During fiscal 2012, Hasbro reported net income of around $336 million, or $2.55 per diluted share. Revenue was marginally above $4 billion. The company’s board of directors declared a quarterly cash dividend of $0.40 per common share. Likewise, Mattel reported net income at around $776.5 million, or $2.22 per share on net sales of $6.4 billion.
Mattel, Inc. (NASDAQ:MAT) and Hasbro, Inc. (NASDAQ:HAS)’s market share positions are presently estimated at around 16% and 11%, respectively. However, both companies have struggled to incrementally develop and create innovative electronic toys for children. Unlike its competitors, LeapFrog with its focus on electronic gadgets, has carved out a niche of its own.
Possible buyout target?
LeapFrog is a potential buyout target for either Mattel or Hasbro given that both players are expected are expected to launch product lines to initiate new trends in the U.S. toy market
LeapFrog, with its promising product range, makes an excellent strategic buyout target for both Mattel, Inc. (NASDAQ:MAT) and Hasbro. It is understood that both companies have operating cash greater than the market cap of LeapFrog. The majority of LeapFrog’s shares are held by institutional investors; thus, a buyout would occur at a significant premium over the present market value of the company. Hence, buying LeapFrog’s stock at current levels could prove highly profitable if a buyout materializes.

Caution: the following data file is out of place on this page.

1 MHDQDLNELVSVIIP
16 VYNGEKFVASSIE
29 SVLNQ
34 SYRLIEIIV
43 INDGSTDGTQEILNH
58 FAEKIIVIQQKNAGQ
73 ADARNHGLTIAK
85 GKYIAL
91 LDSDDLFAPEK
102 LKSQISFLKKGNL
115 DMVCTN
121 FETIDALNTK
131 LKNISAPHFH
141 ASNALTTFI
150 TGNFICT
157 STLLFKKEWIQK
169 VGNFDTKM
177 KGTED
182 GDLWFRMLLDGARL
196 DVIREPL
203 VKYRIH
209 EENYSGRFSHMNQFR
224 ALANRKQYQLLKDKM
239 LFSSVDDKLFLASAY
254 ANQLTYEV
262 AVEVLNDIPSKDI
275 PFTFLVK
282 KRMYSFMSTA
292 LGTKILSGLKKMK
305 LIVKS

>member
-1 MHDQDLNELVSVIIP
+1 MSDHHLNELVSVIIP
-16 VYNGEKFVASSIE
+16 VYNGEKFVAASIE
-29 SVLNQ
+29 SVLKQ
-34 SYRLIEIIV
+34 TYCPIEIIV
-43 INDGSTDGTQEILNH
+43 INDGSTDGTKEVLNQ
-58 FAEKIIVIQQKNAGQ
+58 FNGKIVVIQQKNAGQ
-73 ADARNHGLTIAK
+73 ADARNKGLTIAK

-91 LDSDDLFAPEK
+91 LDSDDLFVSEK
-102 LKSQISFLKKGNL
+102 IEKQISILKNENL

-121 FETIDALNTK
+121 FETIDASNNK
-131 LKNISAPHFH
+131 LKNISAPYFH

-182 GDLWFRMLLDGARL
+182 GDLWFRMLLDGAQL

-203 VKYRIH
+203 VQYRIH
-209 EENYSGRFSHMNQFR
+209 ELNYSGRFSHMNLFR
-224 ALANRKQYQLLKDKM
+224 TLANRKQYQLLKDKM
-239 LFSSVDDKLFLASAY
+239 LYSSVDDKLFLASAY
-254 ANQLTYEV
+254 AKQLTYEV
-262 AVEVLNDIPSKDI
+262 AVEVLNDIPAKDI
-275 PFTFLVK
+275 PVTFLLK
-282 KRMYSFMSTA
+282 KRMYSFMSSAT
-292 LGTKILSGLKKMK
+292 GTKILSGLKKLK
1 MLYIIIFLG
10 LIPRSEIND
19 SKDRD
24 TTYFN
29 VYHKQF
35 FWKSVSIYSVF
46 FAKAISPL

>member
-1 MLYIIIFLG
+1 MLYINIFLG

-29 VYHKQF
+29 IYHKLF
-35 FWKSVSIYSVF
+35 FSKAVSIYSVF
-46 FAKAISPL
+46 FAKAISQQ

The Foolish bottom line
I believe LeapFrog Enterprises, Inc. (NYSE:LF)’s stock may be undervalued and overlooked. In the present scenario, sales of electronic gadgets are expected to grow exponentially. I believe LeapFrog is in an ideal position to capitalize on the escalating demand for digital toys.
Additionally, a foray into the international markets should contribute to the top line of the company. The stock promises strong appreciation going forward, thus, investors with a long-term horizon should include this stock in their portfolios.
The article The Evolving Dynamics of the U.S. Toy Industry originally appeared on Fool.com and is written by Kiran Gulati.
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